Pope Francis drank coca leaf tea – not cocaine – and was not the first pope to drink it

The Pope began the Bolivian leg of his South American pilgrimage by trying the country's traditional coca leaf drink

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It's the drug that has been declared the "hope of a nation", was declared an illegal narcotic by the UN, and has just been taken by a pope - for the third time.


During his trip to South America, the Pope Francis drank a traditional tea made of coca leaves, camomile, anise seeds and coca - one of the main ingredients of cocaine.

However, in its leaf form, coca is said to have medicinal abilities such as lessening altitude sickness, hunger, thirst, pain, and tiredness.

Altitude sickness is common at the pontiff's destination, El Alto airport, the highest international airport in the world at 13,000 ft.


Many Bolivians consider coca to be a sacred plant and say that the drink is no more stimulating than coffee, despite the UN declaring it to be an illegal narcotic in 1961.

President Morales told a 2007 UN general assembly, "This leaf represents…the hope of our people."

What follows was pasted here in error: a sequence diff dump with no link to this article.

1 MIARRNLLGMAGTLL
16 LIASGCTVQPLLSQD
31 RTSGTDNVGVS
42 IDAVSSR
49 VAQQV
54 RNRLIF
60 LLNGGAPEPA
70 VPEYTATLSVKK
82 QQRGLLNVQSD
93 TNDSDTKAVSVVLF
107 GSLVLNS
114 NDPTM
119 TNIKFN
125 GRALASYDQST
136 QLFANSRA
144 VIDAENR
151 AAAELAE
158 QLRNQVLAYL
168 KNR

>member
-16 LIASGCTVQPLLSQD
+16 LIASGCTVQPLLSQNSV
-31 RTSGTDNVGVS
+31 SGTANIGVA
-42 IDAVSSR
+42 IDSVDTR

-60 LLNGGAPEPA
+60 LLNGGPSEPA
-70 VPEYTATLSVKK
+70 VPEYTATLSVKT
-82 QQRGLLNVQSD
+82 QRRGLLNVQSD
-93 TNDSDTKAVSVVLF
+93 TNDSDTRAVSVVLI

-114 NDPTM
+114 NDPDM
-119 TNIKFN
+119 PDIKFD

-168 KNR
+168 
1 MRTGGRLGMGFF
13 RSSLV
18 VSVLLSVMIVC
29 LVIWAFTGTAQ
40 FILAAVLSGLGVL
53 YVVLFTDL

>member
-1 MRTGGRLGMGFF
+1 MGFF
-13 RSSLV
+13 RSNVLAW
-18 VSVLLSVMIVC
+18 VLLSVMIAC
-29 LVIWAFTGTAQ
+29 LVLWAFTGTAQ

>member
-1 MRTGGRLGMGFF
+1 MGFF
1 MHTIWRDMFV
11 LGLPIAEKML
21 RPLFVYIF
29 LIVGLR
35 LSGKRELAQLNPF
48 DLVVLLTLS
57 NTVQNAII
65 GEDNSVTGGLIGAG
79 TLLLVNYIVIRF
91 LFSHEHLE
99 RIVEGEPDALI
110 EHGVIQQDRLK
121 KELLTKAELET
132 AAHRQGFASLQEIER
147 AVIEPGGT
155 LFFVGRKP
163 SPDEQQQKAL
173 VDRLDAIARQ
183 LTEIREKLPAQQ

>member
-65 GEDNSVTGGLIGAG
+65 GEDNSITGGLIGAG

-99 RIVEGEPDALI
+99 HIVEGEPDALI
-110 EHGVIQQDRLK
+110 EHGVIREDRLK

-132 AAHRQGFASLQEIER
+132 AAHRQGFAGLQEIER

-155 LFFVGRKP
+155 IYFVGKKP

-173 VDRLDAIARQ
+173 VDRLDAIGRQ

A 1995 report by the World Health Organisation said there were "no negative health effects" from coca use in leaf form.

According to the Catholic News Agency, Pope John Paul II drank coca tea during his 1988 visit to Bolivia, as did Pope Paul VI on his visit to the Andes in 1968.

Pope Francis is visiting Ecuador, Bolivia and Paraguay – three of the poorest countries in Latin America – on his trip.

He is to meet with workers and grassroots groups who represent the unemployed and impoverished.

Pope Francis and Bolivian President Evo Morales walk with Bolivian native children

Pope Francis, the first Latin American pontiff, was greeted on the runway by Bolivian president Evo Morales, who at one time worked as a coca plant farmer.

President Morales is the first indigenous leader of Bolivia and has reshaped the country with economic reforms.

The Pope said that Bolivia has taken “important steps towards including broad sectors in the country’s economic, social and political life”, the Catholic Herald reported.

President Morales introduced a secular constitution in 2009, replacing its previous Catholic one; however, Pope Francis said that the Church has a “deep root” in Bolivian society.